|Langley Academy, Slough. Foster + Partners. Western red cedar|
But it is not easy. The main uncertainties related with using timber in facades involve: durability, weathering, dimensional change, corrosion, wind resistance and fire safety. Now, considering this long list, does it mean that timber is unsuitable as an external finish? Far from it. If design intent and construction details are in tune with its characteristics, timber can be a versatile facade material with a unique combination of performance benefits.
Architects in search of guidelines on how to use timber in facades have reasons to congratulate. This post is devoted to a recent book (released in April 2011) whose title says it all: 'External timber cladding: Design, Installation and Performance'. Its authors are Ivor Davies, a researcher from Edinburgh Napier University, and John Wood, professor of engineering at the same Scottish university. The book is more than its authors' baby. It is one of the outputs of a trans-national, EU financed project titled 'External timber cladding in exposed maritime conditions'. The project had inputs from Scotland, Iceland and Norway. More info about the project can be found here.
The book is structured in six parts, each one dealing with the answer to six fundamental questions, exposed in a sort of 'ignorance pyramid':
What is wood?
How wet does it get?
What effects does it have?
How are these effects controlled?
How do the controls relate to fire safety?
What does all of this mean for facade engineering?
Chapter 1 describes what performance-based design means for timber facades, with a fundamental section on service life. Chapert 2, the top of the pyramid, deals with timber as a facade material, describing its main parameters. Chapter 3 covers moisture conditions in timber facades, and how to predict and to prevent them.
|Western red cedar facade with pronounced staining|
Chapter 7 adds to our limited knowledge in dimensional change on wood, and on how / why timber shrinks and moves. Good news for us: movements can be limited and estimated. Chapter 8 goes for corrosion - yes, that of metal fastenings, flashings and brackets embedded in timber. Chapter 9 describes in more depth the structural performance of timber facades - not of structures - which is an often ignored issue. Windloads, robustness of connections, dowel type fasteners and strenght grading are discussed here.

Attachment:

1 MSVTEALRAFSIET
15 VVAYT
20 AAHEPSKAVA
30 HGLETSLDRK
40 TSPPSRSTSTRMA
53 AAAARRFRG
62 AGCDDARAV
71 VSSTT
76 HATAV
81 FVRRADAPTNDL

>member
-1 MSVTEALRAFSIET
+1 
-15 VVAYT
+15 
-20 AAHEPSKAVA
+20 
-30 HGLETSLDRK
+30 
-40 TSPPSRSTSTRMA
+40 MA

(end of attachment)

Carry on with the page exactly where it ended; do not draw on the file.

|Selection process of timber design|
Chapters 11 to 15 deal with fire and timber buildings. The fire triangle, fire testing, fire performance of timber, how to limit external fire spread, the role of air cavities, and a summary of fire regulations in the UK. Finally, a long chapter 16 is devoted to construction details for timber facades. This is an issue largerly discussed in other manuals, but again the authors bring novelty to the case, aided by clear and well drawn details. One of the good points is the treatment given to the junction between heavy (brick) and lightweight (timber) cladding.
The book ends with an updated and interesting list of appendices and references, among them the British and European standards on timber for panelling and external cladding.
|Horizontal timber cladding details|
Go and buy it. You'll find the link to the publisher at the title of this post. It's not cheap, but it's worth every penny.